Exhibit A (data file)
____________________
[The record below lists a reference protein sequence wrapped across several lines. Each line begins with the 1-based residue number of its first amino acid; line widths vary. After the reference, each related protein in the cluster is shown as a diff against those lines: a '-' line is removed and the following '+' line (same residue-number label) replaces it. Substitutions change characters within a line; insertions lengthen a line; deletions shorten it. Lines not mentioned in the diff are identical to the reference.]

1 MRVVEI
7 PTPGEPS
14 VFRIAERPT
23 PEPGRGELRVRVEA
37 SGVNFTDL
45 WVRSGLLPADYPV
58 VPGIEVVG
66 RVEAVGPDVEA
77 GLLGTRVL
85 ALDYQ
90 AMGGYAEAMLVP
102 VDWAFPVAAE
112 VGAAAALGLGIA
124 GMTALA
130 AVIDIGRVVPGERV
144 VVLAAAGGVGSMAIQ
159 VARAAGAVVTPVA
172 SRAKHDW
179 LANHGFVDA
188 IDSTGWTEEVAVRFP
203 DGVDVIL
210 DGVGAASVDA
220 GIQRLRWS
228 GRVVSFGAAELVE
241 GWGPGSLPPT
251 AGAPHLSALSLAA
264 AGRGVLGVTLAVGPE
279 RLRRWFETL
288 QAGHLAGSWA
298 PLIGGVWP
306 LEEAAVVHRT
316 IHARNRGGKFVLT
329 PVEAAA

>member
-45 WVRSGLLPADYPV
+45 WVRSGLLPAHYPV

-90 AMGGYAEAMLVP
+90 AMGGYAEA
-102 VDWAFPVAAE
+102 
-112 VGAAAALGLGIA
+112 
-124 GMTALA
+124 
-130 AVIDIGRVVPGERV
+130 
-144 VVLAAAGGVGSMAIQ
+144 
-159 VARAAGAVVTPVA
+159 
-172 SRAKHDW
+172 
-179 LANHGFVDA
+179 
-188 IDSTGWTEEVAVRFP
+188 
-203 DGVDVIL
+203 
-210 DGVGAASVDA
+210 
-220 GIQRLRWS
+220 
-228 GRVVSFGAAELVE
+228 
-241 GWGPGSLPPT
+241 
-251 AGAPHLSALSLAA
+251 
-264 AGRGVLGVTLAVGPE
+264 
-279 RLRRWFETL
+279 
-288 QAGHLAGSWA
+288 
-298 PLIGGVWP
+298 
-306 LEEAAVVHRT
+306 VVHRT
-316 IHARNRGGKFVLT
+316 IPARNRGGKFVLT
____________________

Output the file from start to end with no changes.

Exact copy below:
[The record below lists a reference protein sequence wrapped across several lines. Each line begins with the 1-based residue number of its first amino acid; line widths vary. After the reference, each related protein in the cluster is shown as a diff against those lines: a '-' line is removed and the following '+' line (same residue-number label) replaces it. Substitutions change characters within a line; insertions lengthen a line; deletions shorten it. Lines not mentioned in the diff are identical to the reference.]

1 MRVVEI
7 PTPGEPS
14 VFRIAERPT
23 PEPGRGELRVRVEA
37 SGVNFTDL
45 WVRSGLLPADYPV
58 VPGIEVVG
66 RVEAVGPDVEA
77 GLLGTRVL
85 ALDYQ
90 AMGGYAEAMLVP
102 VDWAFPVAAE
112 VGAAAALGLGIA
124 GMTALA
130 AVIDIGRVVPGERV
144 VVLAAAGGVGSMAIQ
159 VARAAGAVVTPVA
172 SRAKHDW
179 LANHGFVDA
188 IDSTGWTEEVAVRFP
203 DGVDVIL
210 DGVGAASVDA
220 GIQRLRWS
228 GRVVSFGAAELVE
241 GWGPGSLPPT
251 AGAPHLSALSLAA
264 AGRGVLGVTLAVGPE
279 RLRRWFETL
288 QAGHLAGSWA
298 PLIGGVWP
306 LEEAAVVHRT
316 IHARNRGGKFVLT
329 PVEAAA

>member
-45 WVRSGLLPADYPV
+45 WVRSGLLPAHYPV

-90 AMGGYAEAMLVP
+90 AMGGYAEA
-102 VDWAFPVAAE
+102 
-112 VGAAAALGLGIA
+112 
-124 GMTALA
+124 
-130 AVIDIGRVVPGERV
+130 
-144 VVLAAAGGVGSMAIQ
+144 
-159 VARAAGAVVTPVA
+159 
-172 SRAKHDW
+172 
-179 LANHGFVDA
+179 
-188 IDSTGWTEEVAVRFP
+188 
-203 DGVDVIL
+203 
-210 DGVGAASVDA
+210 
-220 GIQRLRWS
+220 
-228 GRVVSFGAAELVE
+228 
-241 GWGPGSLPPT
+241 
-251 AGAPHLSALSLAA
+251 
-264 AGRGVLGVTLAVGPE
+264 
-279 RLRRWFETL
+279 
-288 QAGHLAGSWA
+288 
-298 PLIGGVWP
+298 
-306 LEEAAVVHRT
+306 VVHRT
-316 IHARNRGGKFVLT
+316 IPARNRGGKFVLT